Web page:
Tuesday, May 25, 2010

Faux Painted/Stamped Cabinet

This is the first piece of furniture I stamped with rubber stamps and acrylic craft paint, 6 years ago. It was a brand new, bright white microwave storage cabinet. I stamped and "distressed" it to make it look "vintage". I needed a storage option for linens in the old farmhouse we bought since there is no linen closet. There is a sort of nook at the end of the staircase that the cabinet fit in perfectly, giving me just enough space to store a set of extra sheets for each of our beds. I decided to stamp roses on the cabinet because I found a pretty set of rose patterned curtains to hang opposite the cabinet.

 acrylic craft paint
 wood furniture sealant
 foam brush
 small artists paint brush if you want to add details
 old toothbrush
 old rags
 scrap of felt on a plastic lid (or foam plate)
 bold image stamp set (I used Stampin' Up! DD Cottage Rose, retired)

Sand the painted cabinet then remove the dust before starting ! I did not take it to bare wood. I wanted to remove some of the super glossy, slick surface paint/varnish off to create some "tooth" for my paint to adhere to.

I brushed paint lightly over the cabinet with a large foam brush, working it with rags to lighten/darken in areas. I brushed or ragged on additional layers in areas. TIP: Glazing medium will "water down" the paint somewhat; keeping it wet a little longer. It is meant to prolong the workability time with the paint. However, on this particular project I think all I did was water down the paint with tap water and work quickly before it dried.

The felt scrap on a plastic lid or foam plate becomes a stamp pad when you add acrylic craft paint to it. Don't get the felt too wet with paint otherwise it will get too goopy on your stamp when you smoosh the stamp into the felt "stamp pad" which will then make your stamped images undefined. You could also brush paint onto the rubber stamp with a foam brush; I prefer making a felt "stamp pad".
TIP: Use bold, solid images such as the Stampin' Up! Definitely Decorative line for this technique; finely detailed stamps do not work well with paint.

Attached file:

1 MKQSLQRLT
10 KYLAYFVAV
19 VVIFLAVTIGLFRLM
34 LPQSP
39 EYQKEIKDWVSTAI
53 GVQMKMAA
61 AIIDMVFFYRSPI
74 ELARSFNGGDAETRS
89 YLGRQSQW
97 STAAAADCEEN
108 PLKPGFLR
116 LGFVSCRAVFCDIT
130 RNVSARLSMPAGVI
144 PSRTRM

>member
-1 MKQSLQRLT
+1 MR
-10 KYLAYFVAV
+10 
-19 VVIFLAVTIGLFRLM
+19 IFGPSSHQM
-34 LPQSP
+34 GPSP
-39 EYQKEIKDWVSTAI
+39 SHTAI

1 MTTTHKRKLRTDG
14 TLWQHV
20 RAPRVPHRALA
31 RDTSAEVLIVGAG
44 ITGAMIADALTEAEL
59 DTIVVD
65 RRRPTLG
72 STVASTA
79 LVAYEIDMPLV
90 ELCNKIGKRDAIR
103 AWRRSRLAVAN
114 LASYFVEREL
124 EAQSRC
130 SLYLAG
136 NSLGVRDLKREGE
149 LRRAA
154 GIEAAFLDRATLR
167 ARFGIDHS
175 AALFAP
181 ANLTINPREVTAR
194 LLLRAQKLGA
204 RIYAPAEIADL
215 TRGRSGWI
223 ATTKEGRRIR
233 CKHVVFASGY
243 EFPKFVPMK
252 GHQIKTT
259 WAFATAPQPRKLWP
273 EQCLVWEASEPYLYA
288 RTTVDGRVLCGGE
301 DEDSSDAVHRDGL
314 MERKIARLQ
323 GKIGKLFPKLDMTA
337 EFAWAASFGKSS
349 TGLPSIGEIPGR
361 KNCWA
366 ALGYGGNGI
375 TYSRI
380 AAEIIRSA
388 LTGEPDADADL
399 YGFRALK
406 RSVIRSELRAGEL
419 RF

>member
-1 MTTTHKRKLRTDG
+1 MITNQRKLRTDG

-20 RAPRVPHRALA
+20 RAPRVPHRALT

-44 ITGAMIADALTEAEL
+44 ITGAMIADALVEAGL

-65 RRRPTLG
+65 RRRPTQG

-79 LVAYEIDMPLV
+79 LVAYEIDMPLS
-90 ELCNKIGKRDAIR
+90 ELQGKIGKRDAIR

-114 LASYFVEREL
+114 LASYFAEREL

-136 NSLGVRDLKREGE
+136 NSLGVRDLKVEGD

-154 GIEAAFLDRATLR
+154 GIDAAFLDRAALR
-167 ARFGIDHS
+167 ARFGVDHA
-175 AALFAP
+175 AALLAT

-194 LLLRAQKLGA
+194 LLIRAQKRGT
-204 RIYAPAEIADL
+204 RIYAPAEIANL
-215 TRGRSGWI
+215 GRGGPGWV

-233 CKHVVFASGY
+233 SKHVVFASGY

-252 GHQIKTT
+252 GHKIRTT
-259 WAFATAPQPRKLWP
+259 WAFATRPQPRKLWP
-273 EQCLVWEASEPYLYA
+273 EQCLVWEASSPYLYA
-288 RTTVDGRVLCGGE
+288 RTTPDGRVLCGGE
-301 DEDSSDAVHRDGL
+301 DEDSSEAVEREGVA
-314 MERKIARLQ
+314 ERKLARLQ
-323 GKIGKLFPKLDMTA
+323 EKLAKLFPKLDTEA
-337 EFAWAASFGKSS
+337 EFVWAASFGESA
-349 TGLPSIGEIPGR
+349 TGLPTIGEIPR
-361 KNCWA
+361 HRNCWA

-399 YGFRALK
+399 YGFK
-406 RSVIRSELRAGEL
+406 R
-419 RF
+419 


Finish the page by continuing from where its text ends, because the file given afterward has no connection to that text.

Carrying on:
Press the rubber stamp into the felt "stamp pad", make sure you have good paint coverage on the stamp then quickly - but carefully!- stamp the image onto your project. You will want to practice first because stamping vertically with slippery paint on a slippery object will tend to make the stamp slide a bit. It may take some practice and patience to get the feel for stamping this way. TIP: Keep old damp rags nearby so you can quickly wipe off any mistakes before the paint dries.

After stamping my images, I "fly specked" with an old toothbrush dipped in paint. Aim the toothbrush at your project then run your thumb across the bristles to flick paint onto the project. TIP: Be sure to do this in an area that doesn't matter if you get paint speckles elsewhere - and wear old clothes because you could accidentally speckle nearby objects as well as yourself!

After all my paint techniques/layers were dry, I sealed the project with a couple layers of wood furniture sealant.

I entered photos of this project (as well as my stamp storage dresser) on scrapbook pages to Stampin' Up! for a Demonstrator contest several years ago. They did not win.

Thanks for looking !

1 comment:

  1. Hi Heather, I've had a thoroughly good read thru your blog tonight. Very inspiring. I've just moved into a house thats not very inspiring, but maybe I should give myself a project of decorating something. I really miss having a 'classic' two step rose in the current catalogue. SU! has only been in Australia for a few years so we didn't get any of the older sets. This one you used here is just lovely. I don't think I'll ever give up my Wild Rose' or 'A Rose is a Rose"


THANK YOU for taking the time to leave your comments. I hope I've inspired you to get a bit crafty today ;)